Bisset said that even with all those tools and marketing materials, success is subjective. "Marketing initiatives that go viral feel successful to a consumer, like when one of your sassy tweets reached a huge retweet audience and makes its way around the Twittersphere." However, if your company is not seeing any real funnel leads from this effort, it might not look so successful to your executives or stakeholders.

"The layers go deeper than simply 'I got no email addresses from this, so it was an unsuccessful endeavor,'" Bisset said. "Brand awareness is huge in terms of warming your prospects, but it's not an easily trackable metric, nor is it something your marketing execs are going to jump for joy over."

Listening to the customer

No matter what type of campaign you're running, you need to listen to your customers.

"Our customer base is at the core of everything we do at MOO, so listening to their feedback is crucial to any successful campaign," said Gina Cothey, vice president of global marketing at MOO.

Bacon noted that success is ultimately the generation of something, whether that's brand affinity, repeat business or new market awareness.

"This is the primary success metric we assign to our campaigns during development and something we refer back to throughout development, launch, optimization and review," he said. "The granular and real-time metrics we have access to now lessens the risk of failure, because 95% of the time, you can optimize to improve performance metrics and, in turn, steer your campaign back toward success."

Common types of marketing metrics

According to Vital and Business 2 Community, these are some of the top key performance indicators (KPIs) to look at for your marketing campaign.

ROI

ROI, or the return on investment, refers to the profits generated as a result of making an investment. In a marketing campaign, this will be the profits you gain as a result of marketing your products. In some cases, marketing campaigns do not require any monetary investment. However, in these cases, you'll still need high-end tools to market your products, so that's where the financial investment comes in. Every key marketing strategy should have an overarching goal which should result to an increased return on investment.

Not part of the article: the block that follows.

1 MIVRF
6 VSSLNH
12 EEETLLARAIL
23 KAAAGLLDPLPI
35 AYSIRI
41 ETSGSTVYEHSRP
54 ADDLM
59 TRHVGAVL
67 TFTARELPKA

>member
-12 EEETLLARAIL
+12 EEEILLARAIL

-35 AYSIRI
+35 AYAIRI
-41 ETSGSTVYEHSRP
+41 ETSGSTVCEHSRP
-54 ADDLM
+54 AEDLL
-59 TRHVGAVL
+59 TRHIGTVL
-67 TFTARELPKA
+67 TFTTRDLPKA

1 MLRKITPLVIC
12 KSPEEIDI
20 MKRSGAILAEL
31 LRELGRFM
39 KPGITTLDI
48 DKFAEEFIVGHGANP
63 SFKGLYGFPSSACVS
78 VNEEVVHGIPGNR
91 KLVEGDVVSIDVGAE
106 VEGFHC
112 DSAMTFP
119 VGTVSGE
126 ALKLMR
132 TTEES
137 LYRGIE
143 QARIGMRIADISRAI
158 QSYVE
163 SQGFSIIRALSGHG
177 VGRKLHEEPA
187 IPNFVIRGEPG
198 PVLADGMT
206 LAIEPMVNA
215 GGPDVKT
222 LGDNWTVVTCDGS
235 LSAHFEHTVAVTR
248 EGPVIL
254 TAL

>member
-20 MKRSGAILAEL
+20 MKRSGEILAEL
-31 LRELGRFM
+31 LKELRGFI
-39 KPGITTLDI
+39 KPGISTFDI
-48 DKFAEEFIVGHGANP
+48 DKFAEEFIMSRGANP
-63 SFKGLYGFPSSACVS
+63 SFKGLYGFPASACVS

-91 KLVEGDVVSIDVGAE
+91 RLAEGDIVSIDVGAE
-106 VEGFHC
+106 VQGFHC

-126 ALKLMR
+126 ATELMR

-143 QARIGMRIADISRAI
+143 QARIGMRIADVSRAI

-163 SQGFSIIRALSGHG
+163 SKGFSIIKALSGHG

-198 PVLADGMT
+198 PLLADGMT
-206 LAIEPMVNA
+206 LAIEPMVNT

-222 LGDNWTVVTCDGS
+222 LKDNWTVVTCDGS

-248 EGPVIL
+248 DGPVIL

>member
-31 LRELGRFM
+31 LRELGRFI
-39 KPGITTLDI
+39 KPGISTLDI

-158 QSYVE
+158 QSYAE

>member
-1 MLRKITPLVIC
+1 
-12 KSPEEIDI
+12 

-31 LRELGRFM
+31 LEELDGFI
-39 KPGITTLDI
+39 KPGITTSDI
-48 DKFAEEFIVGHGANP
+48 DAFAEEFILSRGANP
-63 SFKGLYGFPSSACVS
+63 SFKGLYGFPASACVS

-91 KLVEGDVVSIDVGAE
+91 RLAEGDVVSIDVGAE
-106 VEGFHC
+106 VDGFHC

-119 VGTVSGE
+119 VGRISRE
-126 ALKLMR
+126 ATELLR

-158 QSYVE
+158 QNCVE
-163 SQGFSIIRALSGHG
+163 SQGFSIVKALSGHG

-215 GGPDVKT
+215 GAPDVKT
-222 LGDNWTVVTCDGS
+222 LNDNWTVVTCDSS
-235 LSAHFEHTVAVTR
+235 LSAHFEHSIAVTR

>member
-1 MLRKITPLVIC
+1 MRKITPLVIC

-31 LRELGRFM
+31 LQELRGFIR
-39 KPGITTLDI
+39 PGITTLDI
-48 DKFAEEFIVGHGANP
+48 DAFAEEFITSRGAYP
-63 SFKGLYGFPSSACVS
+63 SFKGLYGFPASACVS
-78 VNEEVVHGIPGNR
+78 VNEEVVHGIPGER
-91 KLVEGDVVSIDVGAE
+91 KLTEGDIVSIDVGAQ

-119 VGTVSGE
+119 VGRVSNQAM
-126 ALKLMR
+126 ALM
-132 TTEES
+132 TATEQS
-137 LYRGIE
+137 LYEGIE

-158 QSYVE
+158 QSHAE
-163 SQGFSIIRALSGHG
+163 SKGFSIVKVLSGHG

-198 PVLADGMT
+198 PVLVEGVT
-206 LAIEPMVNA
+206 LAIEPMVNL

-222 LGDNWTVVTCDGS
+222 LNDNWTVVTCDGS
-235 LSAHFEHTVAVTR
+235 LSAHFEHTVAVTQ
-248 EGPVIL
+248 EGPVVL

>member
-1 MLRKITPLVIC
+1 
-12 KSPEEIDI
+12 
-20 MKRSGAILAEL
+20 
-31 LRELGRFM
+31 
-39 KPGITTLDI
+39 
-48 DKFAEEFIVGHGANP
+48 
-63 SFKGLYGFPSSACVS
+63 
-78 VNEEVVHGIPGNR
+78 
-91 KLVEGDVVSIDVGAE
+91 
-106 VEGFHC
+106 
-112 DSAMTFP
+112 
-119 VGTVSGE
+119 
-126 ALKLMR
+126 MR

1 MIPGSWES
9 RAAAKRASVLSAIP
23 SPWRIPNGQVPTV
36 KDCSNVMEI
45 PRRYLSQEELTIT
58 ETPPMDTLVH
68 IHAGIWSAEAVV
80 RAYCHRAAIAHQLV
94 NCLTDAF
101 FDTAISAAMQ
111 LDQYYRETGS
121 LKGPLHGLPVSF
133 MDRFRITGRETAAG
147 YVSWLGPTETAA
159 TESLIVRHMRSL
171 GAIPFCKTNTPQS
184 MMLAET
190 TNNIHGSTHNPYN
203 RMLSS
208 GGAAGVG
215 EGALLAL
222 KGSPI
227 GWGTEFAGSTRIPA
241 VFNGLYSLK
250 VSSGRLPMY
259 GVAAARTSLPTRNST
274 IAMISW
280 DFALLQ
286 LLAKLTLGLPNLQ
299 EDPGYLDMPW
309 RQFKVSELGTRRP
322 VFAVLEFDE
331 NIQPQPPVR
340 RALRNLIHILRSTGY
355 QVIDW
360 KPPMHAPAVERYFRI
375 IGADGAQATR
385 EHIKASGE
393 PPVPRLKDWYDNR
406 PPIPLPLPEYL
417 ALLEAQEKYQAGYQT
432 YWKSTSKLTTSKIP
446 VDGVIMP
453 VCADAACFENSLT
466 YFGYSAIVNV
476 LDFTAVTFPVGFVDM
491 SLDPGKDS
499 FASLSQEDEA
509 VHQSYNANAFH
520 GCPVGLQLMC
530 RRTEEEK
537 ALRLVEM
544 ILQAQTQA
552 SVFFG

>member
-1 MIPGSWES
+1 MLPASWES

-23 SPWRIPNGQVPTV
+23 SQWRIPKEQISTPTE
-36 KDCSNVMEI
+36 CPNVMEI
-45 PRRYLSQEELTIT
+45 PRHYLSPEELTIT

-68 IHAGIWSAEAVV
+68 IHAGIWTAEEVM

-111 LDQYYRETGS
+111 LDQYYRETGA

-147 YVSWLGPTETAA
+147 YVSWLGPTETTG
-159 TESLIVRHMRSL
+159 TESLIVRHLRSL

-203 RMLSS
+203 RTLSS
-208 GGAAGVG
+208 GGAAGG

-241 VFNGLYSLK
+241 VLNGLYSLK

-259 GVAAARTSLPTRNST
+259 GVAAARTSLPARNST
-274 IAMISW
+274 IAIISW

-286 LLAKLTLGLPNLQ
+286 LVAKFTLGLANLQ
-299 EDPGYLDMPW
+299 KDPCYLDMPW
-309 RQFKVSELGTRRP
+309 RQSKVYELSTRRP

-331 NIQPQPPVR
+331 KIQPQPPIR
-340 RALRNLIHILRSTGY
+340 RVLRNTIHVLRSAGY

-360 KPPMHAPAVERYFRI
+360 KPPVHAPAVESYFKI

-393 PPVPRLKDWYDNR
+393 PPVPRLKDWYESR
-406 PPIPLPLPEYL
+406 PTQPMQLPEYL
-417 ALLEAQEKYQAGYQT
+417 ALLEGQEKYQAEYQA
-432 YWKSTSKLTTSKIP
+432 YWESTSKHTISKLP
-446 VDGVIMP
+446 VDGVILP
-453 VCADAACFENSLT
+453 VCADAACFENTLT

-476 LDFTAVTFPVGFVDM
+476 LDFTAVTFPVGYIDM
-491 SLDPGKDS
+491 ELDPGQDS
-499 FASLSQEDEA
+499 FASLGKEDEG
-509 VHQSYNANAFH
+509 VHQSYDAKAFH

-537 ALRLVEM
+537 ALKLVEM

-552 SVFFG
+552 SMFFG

Sales growth

One of the most common KPIs is sales growth. Measuring your sales growth on a daily basis will help you determine which marketing strategies are working and which ones are not. It is also important to share your sales revenue with your employees, as it gives them a sense of pride and ownership in the campaign's success.

Leads

More leads means more sales opportunities. Leads usually come one of in two forms: a sales qualified lead or a marketing qualified lead. According to Vital, an MQL is a lead who has engaged with your brand or shown interest already, such as by downloading a resource from your marketing emails, and an SQL is one your sales staff has identified as potentially ready to convert, so they're worth the time of direct marketing from your staff.

Cost of customer acquisition

This refers to the cost your company incurs from convincing a prospective client to buy your product or service.

Cost per sale

This is the total cost of the marketing campaign measured against the number of sales in a given period. You should try to minimize the cost of a sale by generating only a few qualified leads.

 

Image Credit: Weedezign / Getty Images